[4e] The Portal Room Encounter


I threw my players into what I thought was a really awesome encounter last night, and so I thought I’d share.  It combined a time limit with a rushing water hazard and played off the baddies’ abilities in really nasty ways.  Right up front, thanks to Bryant and Drew for helping me design this one. They helped inject the awesome it wouldn’t have had without them.

The party: 3 8th lvl PCs – Sorcerer, Bard and Warden – and one Companion Character (a Shifter Ranger).

The set-up: A long room, about 16 squares long by 10 wide. At the far end are open double doors, creating a choke point, to a Portal Chamber  (5×5) with 3 magical floating stones around a magic circle.  When the PCs enter there’s a dude in the circle chanting. There are also, between them and the Portal Chamber doors, 11 scattered minions and 2 non-minions, as well as an assortment of barrels and carts and boxes (the design of the room a shipping/receiving warehouse – goods are delivered via the portal, loaded onto carts, and brought out to the town).

The baddies: they look like guards and civilians from the town but are really aboleth hatchlings (found in the “City of Aboleths”  article in Dungeon 170, ratcheted down to lvl 6) riding the empty husks of human bodies to infiltrate the portal area. Eleven of them are minions, but they are two-stage minions: the first hit pops open the skin and reveals the aboleth inside, the second takes out the fish. The body and aboleth forms have different attacks and stat blocks, and I think I added the XP value for both together and took 2/3 of it or something for determining the total budget for the encounter (since all 22 are not swarming the board at the same time I didn’t feel the full XPs were deserved, but they definitely were worth *something* more since they persisted and took 2 actions to get rid of). The 2 non-minions were a Foulspawn Grue and a Foulspawn Mangler to whom I had applied an “Abolethic Baddie” theme (thank you DMG2) to give them some nasty tentacle attacks. The tentacle attacks had a “Slow, if already slowed then Dazed” effect which would play off each other, and the aboleth hatchlings do more damage to dazed foes, so yay all good there. The chanting guy is a Foulspawn Seer.  All told I’m looking at about 2200 XPs of baddie in the room, making this a solidly Hard encounter.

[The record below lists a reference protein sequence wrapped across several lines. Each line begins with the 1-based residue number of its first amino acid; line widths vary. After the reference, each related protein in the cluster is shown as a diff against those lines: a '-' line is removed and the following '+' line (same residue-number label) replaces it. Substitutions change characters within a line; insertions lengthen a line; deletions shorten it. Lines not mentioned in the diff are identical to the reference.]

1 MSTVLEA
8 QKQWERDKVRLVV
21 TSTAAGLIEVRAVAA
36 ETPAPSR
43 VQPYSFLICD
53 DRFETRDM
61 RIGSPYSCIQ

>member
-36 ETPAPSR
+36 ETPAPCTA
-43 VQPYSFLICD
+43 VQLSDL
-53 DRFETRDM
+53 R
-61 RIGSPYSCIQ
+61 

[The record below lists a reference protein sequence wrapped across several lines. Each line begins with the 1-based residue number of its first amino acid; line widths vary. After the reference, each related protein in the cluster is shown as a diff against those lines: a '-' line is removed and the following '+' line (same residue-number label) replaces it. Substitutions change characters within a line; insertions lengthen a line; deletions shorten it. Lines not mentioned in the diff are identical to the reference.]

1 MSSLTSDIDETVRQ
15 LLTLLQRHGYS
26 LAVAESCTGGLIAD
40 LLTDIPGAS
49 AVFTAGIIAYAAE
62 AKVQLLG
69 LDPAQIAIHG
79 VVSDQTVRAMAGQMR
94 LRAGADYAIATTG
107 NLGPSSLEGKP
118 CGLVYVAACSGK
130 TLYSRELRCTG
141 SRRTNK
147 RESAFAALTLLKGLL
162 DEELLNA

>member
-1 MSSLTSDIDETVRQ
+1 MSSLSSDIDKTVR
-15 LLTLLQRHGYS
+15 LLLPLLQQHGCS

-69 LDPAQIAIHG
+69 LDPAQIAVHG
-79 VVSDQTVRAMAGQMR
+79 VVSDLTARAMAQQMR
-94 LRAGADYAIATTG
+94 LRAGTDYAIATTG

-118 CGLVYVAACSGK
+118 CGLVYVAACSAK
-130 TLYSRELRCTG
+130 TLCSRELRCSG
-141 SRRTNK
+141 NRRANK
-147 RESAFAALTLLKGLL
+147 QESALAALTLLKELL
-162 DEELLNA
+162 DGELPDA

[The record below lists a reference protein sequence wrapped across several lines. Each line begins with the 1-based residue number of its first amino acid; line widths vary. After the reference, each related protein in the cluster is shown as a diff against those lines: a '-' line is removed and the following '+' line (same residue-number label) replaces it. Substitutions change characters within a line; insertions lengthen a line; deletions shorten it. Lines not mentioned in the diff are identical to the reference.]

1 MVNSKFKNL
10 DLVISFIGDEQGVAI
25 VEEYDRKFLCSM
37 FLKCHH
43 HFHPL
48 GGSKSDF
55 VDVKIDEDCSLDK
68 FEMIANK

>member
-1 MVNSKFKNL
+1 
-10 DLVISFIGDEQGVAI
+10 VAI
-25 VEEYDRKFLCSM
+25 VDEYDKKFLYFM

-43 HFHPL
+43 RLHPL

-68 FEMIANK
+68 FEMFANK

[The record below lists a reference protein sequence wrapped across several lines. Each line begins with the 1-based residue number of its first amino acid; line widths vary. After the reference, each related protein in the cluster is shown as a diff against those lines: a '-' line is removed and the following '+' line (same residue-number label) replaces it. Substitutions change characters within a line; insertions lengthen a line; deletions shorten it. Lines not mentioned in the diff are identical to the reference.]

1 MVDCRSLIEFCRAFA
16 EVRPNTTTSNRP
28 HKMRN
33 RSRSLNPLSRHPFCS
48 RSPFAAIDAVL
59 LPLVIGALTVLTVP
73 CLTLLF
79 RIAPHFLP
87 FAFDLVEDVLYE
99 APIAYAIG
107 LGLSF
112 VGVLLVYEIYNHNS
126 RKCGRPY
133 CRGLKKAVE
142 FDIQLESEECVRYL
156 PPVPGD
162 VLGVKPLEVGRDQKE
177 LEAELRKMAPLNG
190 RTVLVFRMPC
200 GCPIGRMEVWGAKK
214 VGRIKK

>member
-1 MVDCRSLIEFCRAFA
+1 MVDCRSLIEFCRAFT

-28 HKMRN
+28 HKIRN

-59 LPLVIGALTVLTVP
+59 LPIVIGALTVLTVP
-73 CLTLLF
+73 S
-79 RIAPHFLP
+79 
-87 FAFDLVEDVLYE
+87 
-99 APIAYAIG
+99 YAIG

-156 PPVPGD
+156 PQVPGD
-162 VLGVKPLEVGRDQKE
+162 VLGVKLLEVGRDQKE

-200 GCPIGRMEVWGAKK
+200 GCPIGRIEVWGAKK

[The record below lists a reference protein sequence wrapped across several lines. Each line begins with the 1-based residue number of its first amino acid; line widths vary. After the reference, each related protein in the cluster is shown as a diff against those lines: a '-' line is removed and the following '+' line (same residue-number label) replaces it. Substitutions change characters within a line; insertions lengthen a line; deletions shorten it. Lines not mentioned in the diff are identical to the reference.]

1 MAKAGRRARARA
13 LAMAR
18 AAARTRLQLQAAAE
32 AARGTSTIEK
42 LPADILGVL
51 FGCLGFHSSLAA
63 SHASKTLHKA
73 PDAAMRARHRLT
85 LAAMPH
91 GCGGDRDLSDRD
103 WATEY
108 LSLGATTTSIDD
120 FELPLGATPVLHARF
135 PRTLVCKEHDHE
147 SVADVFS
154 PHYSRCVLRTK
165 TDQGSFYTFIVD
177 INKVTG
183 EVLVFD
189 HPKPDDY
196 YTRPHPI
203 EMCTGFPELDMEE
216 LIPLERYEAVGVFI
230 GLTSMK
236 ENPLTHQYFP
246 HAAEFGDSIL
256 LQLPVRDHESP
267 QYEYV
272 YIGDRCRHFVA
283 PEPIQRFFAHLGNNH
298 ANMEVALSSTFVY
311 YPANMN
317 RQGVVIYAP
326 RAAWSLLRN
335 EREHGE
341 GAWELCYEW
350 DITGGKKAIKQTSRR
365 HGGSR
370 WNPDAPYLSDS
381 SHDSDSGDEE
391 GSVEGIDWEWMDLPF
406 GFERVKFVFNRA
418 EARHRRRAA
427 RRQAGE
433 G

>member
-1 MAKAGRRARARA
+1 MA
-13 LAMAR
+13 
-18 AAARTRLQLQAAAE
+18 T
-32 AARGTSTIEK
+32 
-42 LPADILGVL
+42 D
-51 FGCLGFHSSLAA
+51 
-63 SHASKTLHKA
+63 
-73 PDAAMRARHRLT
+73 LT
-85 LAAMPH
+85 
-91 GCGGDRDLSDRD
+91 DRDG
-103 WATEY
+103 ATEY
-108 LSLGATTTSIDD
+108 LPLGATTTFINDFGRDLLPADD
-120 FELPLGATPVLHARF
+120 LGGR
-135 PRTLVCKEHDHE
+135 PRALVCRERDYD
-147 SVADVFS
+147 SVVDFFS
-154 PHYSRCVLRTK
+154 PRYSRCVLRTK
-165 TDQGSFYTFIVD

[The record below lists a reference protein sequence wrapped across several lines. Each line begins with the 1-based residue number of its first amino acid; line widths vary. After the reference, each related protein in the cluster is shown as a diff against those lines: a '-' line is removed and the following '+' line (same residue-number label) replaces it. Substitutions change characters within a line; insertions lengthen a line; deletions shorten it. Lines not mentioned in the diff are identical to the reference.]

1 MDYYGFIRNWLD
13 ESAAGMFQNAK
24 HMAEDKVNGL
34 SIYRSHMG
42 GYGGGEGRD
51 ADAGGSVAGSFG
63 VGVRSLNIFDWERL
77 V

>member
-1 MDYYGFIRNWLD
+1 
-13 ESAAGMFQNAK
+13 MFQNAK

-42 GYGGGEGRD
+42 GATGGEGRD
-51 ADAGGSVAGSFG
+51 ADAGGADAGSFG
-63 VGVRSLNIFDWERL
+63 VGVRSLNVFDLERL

The twist: The chanting guy is casting a “gate opening” spell (Arcane DC10 check to determine that. He’s standing in a portal circle after all). He needs 2 Standard actions to complete this spell, and will need to also spend his Minor actions to sustain. So anything stunning or Dazing him would disrupt it and he’d have to start over. Ditto if he gets moved out of the 4×4 magical circle. The PCs also have the option of destroying one of the floating stones to disrupt the ritual (pretty much an auto hit, 20 points of damage to destroy one), but they don’t have any spares and they’re at the ass-end of the cosmos so doing so would trap them here on forever.

When the ritual is completed a portal to the bottom of the ocean is opened, creating a flooding torrent of water rushing into the room.  The water moves at the end of each round at 6 squares per round. Anyone caught in the area of water is subject to a Thunder Wave attack (+10 vs Fort, no damage on hit but pushed 4 squares back). Moving toward the portal was Difficult terrain; moving away from it required an Athletics check (DC 15) or you’d be swept an additional 1d6 squares.  All the crates and wagons and stuff were treated like projectiles in the water – I rolled a die to see what direction they moved in and anyone in the path took 1d6 damage.  After the second round of flooding, the water was deep enough that Small characters would need Athletics checks to move or risk drowning. After three rounds, Medium characters would have to do the same.